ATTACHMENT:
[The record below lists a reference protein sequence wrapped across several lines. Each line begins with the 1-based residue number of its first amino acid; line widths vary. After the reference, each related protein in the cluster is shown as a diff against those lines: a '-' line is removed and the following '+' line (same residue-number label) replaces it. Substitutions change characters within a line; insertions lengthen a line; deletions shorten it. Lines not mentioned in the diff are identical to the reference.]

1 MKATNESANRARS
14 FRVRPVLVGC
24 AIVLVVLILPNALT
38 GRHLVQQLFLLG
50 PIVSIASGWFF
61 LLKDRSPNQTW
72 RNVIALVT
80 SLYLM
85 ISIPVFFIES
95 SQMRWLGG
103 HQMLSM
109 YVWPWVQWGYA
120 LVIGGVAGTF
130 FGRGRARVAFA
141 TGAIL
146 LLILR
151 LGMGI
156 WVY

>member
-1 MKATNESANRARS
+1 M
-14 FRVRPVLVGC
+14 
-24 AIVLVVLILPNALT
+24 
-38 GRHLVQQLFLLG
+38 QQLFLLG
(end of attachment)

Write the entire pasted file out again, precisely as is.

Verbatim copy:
[The record below lists a reference protein sequence wrapped across several lines. Each line begins with the 1-based residue number of its first amino acid; line widths vary. After the reference, each related protein in the cluster is shown as a diff against those lines: a '-' line is removed and the following '+' line (same residue-number label) replaces it. Substitutions change characters within a line; insertions lengthen a line; deletions shorten it. Lines not mentioned in the diff are identical to the reference.]

1 MKATNESANRARS
14 FRVRPVLVGC
24 AIVLVVLILPNALT
38 GRHLVQQLFLLG
50 PIVSIASGWFF
61 LLKDRSPNQTW
72 RNVIALVT
80 SLYLM
85 ISIPVFFIES
95 SQMRWLGG
103 HQMLSM
109 YVWPWVQWGYA
120 LVIGGVAGTF
130 FGRGRARVAFA
141 TGAIL
146 LLILR
151 LGMGI
156 WVY

>member
-1 MKATNESANRARS
+1 M
-14 FRVRPVLVGC
+14 
-24 AIVLVVLILPNALT
+24 
-38 GRHLVQQLFLLG
+38 QQLFLLG